Aunt Bossy reviews Terry Sweeney’s new book, ‘Irritable Bowels and the People Who Give You Them’
You seem to have your finger on the pulse of what’s going on in the Lowcountry so I thought I would ask you about this new book by Terry Sweeney, “Irritable Bowels and the People Who Give You Them.” I hear it is pretty racy, I am pretty old and old-fashioned, I don’t like the title, and I have a hard time understanding people who are different from me.
I admire the work that Terry Sweeney and Lanier Laney have done in revving up many of the events in Beaufort, especially that Lafayette Soiree and some other things, and I like to read, so I thought I would ask you for your advice on this book. I also like to support local authors. I just don’t want to make myself sick with all this bowel stuff and wanted your thoughts before I buy it. You usually have a lot of sense.
Not to fear! This book will cure you of ails you didn’t even know you had and it isn’t about bowels, except for the innards of human humor and the heart. You will laugh, and you know what the doc says about laughter being the best medicine.
Let’s start with the title: Terry came from a family where everyone is described by some awful nickname or description. His was “the one with the irritable bowels.” This is not good if your mother is Italian, and your father is an Irish butcher, but Terry made the best of it and rose above it.
I agree with you that thinking about bowels can be unpleasant and I did spend part of the book worried about his bowels because of the people he had to deal with, but it really isn’t a major emphasis, and, so I just decided not to think about that body part. Problem solved.
Is the book, the story of many parts of Terry’s life, racy? Compared to your life and my life, probably – but then, you probably haven’t hung out in Hollywood or the television world of NYC. I haven’t either.
I have certainly never even been invited to experience a sex seminar in a teepee, as Terry was in Hollywood, although I have rejected invitations to “counter-culture” meetings and complicated “group activities.” Even though these events weren’t in teepees like the sassy one Terry and Lanier attended, being invited was enough for me. However, the story as told by Mr. Sweeney isn’t vulgar or repulsive and the “racy” parts are actually pretty hilarious because they are just so bizarre.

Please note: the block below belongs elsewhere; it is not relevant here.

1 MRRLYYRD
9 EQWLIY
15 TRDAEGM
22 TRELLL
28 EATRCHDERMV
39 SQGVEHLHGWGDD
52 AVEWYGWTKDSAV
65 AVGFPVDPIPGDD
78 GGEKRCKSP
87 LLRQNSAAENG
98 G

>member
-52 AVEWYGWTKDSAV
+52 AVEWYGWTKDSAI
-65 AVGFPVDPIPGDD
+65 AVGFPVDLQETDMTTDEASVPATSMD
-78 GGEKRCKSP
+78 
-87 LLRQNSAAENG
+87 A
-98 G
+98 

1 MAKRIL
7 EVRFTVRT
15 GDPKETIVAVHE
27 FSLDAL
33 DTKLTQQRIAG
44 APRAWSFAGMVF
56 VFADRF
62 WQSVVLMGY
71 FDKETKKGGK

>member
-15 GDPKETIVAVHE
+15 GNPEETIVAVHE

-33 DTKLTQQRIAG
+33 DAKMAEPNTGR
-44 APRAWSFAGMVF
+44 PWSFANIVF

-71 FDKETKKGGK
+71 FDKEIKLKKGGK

As for Terry Sweeney being different from you, I can guarantee that. He is different from most of us because he is smarter and way funnier than most of us. He doesn’t have to brag about this or tell us it is true. He shows us in his story.
Terry Sweeney came from a very humble and rambunctious family and through his intelligence and talent landed a scholarship at one of the best Universities in the country, Middlebury College. (That would be waaay up North.) Middlebury specializes in languages and Sweeney is fluent in Spanish and French, and possibly Italian. Middlebury is not known for sports teams, so that was in his favor.
After college, Terry did what many kids don’t get the opportunity to do any more – he worked low level jobs to put food on his table and a room over his head, rather than to take a flying leap into some impassioned career. This gave him a clear idea of what he didn’t want to do with his life and taught him a lot about people, so he took a chance one day and ended up writing for the premier comedy show of the 70’s and 80’s, Saturday Night Live.
Being an old-fashioned type, you will appreciate the fact that when he finally got recognized as a talent that could be used on screen, he did not go around screaming and yelling and doing interviews about the fact that he was the first gay person on national television who didn’t go around denying or ignoring that fact. He was who he was. He is who he is. And, he is a very funny man.
I won’t tell you more, but I do highly recommend you read this book. I knew it would be funny, but what I didn’t expect was how deeply touching Terry Sweeney’s story is. He really “sees” people and his insights are deep and astute. His relationships are propelled by the truth, and although he finds a lot to like in many people, he doesn’t hesitate to get away from the destructive ones, even when they might be able to advance his career.
One last thing: Lanier Laney, who has been at Terry’s side since they were barely out of their teens (they tied the knot on their 30th anniversary), is a constant presence and influence in much of the book. They have a rare relationship, and that is an underlying thread throughout. Terry’s love of Lanier and his love of the South, especially Beaufort, is what have stayed with me. Yes, this book made me laugh like a fool in public, but, when all was read and done, it was the tenderness of Terry Sweeney’s story that left its mark on me.
Buy it. Read it.
Aunt Bossy is Susan Murphy, an internationally known Communication Skills Coach who adores spending every winter and spring in Beaufort. Ask for advice at firstname.lastname@example.org